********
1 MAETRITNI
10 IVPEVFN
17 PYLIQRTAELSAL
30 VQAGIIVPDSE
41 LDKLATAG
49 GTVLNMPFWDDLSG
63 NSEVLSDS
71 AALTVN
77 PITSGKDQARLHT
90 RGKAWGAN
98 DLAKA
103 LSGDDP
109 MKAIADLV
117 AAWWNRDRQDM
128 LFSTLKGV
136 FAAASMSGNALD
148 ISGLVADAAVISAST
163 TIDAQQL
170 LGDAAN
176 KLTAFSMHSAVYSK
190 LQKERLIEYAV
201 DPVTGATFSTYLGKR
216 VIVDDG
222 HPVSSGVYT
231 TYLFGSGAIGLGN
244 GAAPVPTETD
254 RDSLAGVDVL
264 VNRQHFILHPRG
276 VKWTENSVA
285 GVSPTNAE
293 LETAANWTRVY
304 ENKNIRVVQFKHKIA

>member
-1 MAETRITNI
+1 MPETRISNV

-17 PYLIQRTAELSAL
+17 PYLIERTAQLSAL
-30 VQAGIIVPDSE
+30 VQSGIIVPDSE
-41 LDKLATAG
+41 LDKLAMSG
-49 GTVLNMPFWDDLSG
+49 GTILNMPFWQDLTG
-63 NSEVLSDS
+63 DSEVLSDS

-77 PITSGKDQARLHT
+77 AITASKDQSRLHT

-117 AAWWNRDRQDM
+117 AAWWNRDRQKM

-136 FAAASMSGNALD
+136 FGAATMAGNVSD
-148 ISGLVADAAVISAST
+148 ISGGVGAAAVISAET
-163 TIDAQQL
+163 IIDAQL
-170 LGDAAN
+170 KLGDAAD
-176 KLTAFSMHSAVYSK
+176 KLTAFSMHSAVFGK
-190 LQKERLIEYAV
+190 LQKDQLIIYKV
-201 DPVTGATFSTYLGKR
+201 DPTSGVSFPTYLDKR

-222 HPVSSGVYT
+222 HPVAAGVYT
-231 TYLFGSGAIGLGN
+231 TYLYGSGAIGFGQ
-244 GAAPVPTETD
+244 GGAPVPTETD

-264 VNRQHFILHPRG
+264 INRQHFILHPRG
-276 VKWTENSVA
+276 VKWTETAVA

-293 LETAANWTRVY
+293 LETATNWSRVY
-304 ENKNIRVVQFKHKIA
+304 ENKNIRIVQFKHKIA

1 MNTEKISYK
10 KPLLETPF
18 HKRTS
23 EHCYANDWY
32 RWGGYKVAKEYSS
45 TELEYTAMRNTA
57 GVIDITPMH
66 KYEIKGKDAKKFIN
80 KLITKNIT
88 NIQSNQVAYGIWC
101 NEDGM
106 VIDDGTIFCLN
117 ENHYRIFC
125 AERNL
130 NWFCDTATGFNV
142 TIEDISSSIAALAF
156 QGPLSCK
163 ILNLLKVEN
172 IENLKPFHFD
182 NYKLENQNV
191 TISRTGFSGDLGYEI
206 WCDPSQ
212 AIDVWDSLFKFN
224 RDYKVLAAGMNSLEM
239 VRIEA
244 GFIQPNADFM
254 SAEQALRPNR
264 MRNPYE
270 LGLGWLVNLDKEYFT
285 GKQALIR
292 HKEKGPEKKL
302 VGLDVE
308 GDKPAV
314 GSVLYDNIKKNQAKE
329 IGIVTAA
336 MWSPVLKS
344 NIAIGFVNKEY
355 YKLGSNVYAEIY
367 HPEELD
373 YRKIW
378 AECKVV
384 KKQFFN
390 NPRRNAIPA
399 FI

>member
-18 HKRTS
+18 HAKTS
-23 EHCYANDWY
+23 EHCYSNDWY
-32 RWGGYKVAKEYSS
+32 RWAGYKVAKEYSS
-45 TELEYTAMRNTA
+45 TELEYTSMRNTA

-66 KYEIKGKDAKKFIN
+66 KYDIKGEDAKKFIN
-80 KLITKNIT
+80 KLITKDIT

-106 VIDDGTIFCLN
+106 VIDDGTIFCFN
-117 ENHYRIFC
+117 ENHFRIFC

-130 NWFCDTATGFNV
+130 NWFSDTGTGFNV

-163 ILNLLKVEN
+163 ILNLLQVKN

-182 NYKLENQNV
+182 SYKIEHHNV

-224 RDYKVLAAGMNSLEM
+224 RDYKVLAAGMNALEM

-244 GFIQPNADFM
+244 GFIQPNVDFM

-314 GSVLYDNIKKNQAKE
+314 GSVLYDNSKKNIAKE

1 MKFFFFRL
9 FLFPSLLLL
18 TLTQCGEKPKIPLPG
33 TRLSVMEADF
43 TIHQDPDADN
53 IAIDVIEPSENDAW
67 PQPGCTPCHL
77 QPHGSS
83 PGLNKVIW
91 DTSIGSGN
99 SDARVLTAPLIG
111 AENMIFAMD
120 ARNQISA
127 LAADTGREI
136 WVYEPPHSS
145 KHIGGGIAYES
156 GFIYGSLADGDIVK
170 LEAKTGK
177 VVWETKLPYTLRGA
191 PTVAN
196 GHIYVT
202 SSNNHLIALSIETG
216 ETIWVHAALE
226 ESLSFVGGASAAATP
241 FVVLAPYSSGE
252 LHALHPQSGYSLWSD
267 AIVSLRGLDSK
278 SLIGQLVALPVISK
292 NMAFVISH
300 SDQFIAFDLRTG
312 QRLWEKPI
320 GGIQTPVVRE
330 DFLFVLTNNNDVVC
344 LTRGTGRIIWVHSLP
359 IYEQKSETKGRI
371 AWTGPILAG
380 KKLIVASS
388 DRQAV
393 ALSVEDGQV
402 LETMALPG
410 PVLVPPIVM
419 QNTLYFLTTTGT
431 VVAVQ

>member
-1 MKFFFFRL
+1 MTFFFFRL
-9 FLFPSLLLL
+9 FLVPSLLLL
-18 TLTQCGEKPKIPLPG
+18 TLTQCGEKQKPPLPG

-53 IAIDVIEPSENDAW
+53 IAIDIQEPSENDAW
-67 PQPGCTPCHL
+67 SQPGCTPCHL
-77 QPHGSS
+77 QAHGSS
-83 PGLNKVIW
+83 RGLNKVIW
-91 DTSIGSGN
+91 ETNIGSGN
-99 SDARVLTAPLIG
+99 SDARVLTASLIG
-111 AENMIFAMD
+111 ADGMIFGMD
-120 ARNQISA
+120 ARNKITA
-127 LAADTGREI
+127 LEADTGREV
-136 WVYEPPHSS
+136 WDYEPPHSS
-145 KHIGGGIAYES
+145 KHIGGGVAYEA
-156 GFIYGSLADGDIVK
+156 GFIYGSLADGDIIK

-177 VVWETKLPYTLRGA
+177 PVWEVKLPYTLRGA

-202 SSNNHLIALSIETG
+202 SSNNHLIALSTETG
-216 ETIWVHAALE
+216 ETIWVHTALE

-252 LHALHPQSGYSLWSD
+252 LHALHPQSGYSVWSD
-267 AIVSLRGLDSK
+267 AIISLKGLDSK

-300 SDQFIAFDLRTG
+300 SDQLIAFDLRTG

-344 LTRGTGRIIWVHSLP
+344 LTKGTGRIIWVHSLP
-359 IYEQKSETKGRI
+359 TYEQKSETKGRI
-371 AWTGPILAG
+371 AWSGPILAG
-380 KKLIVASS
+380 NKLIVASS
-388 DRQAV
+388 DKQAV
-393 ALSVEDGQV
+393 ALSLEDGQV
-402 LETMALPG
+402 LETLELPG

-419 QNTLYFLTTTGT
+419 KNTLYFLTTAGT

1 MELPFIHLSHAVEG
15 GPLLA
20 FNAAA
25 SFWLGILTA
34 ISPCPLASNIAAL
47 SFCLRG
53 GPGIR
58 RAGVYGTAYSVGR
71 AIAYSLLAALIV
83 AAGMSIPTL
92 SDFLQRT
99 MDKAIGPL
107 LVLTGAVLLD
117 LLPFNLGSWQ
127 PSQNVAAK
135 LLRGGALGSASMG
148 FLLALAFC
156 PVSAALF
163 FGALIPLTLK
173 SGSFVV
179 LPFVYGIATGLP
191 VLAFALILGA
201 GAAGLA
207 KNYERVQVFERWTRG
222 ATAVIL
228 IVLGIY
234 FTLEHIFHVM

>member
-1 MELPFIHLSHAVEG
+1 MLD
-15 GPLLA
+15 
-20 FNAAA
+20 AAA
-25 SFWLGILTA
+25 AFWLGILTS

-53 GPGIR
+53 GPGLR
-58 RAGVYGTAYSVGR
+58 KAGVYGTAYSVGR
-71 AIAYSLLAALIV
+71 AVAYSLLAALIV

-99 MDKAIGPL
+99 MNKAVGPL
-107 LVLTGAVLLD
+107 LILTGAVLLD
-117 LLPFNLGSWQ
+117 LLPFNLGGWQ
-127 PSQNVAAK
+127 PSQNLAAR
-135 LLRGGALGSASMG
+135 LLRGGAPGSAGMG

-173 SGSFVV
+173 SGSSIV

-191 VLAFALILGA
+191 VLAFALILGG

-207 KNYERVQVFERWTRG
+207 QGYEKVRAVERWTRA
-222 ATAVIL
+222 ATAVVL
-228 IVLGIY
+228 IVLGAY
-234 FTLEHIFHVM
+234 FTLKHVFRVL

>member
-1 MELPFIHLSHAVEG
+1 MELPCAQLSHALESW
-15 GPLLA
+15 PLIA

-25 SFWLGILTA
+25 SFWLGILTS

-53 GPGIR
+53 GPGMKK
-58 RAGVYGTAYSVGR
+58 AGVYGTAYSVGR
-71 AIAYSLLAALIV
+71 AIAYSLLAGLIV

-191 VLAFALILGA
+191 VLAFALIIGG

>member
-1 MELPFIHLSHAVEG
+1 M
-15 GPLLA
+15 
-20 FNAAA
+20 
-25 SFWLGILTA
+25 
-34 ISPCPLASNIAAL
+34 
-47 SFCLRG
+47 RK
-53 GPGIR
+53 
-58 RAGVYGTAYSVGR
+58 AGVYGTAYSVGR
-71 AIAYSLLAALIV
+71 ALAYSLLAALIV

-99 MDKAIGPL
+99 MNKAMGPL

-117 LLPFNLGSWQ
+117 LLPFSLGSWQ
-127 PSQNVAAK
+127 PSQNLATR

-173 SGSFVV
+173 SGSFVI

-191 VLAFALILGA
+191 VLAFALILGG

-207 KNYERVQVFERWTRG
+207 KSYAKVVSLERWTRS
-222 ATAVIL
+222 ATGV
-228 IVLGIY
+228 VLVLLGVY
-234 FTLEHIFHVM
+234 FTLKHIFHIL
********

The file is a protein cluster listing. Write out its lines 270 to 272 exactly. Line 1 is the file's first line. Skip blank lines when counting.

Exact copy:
156 PVSAALF
163 FGALIPLTLK
173 SGSFVV